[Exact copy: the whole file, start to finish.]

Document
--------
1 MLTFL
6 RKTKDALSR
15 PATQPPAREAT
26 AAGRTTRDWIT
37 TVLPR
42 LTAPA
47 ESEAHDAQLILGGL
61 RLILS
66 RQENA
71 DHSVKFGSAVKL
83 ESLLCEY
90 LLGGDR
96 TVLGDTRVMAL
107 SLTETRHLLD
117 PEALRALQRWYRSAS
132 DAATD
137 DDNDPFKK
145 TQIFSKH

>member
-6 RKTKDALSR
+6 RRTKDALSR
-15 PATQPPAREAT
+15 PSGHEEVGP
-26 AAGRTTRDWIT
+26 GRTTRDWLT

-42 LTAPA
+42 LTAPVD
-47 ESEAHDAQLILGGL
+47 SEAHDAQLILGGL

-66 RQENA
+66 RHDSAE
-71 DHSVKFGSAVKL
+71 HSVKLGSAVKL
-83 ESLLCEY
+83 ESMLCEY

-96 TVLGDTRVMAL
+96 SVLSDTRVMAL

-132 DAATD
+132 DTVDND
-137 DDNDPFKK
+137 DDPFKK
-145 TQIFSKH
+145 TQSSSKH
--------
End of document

1 MLTFL
6 RKTKDALSR
15 PATQPPAREAT
26 AAGRTTRDWIT
37 TVLPR
42 LTAPA
47 ESEAHDAQLILGGL
61 RLILS
66 RQENA
71 DHSVKFGSAVKL
83 ESLLCEY
90 LLGGDR
96 TVLGDTRVMAL
107 SLTETRHLLD
117 PEALRALQRWYRSAS
132 DAATD
137 DDNDPFKK
145 TQIFSKH

>member
-6 RKTKDALSR
+6 RRTKDALSR
-15 PATQPPAREAT
+15 PSGHEEVGP
-26 AAGRTTRDWIT
+26 GRTTRDWLT

-42 LTAPA
+42 LTAPVD
-47 ESEAHDAQLILGGL
+47 SEAHDAQLILGGL

-66 RQENA
+66 RHDSAE
-71 DHSVKFGSAVKL
+71 HSVKLGSAVKL
-83 ESLLCEY
+83 ESMLCEY

-96 TVLGDTRVMAL
+96 SVLSDTRVMAL

-132 DAATD
+132 DTVDND
-137 DDNDPFKK
+137 DDPFKK
-145 TQIFSKH
+145 TQSSSKH